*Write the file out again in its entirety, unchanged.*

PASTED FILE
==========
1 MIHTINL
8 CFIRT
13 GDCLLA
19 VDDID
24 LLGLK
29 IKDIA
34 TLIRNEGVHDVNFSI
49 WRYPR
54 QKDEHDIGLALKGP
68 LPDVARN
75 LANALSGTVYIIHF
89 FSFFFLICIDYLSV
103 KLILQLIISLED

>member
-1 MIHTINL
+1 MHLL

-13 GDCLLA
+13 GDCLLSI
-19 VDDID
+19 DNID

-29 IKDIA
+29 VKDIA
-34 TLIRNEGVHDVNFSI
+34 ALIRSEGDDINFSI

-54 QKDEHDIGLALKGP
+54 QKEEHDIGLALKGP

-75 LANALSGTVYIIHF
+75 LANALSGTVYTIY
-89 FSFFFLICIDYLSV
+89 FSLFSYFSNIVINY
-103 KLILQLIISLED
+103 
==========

1 MIHTINL
8 CFIRT
13 GDCLLA
19 VDDID
24 LLGLK
29 IKDIA
34 TLIRNEGVHDVNFSI
49 WRYPR
54 QKDEHDIGLALKGP
68 LPDVARN
75 LANALSGTVYIIHF
89 FSFFFLICIDYLSV
103 KLILQLIISLED

>member
-1 MIHTINL
+1 MHLL

-13 GDCLLA
+13 GDCLLSI
-19 VDDID
+19 DNID

-29 IKDIA
+29 VKDIA
-34 TLIRNEGVHDVNFSI
+34 ALIRSEGDDINFSI

-54 QKDEHDIGLALKGP
+54 QKEEHDIGLALKGP

-75 LANALSGTVYIIHF
+75 LANALSGTVYTIY
-89 FSFFFLICIDYLSV
+89 FSLFSYFSNIVINY
-103 KLILQLIISLED
+103 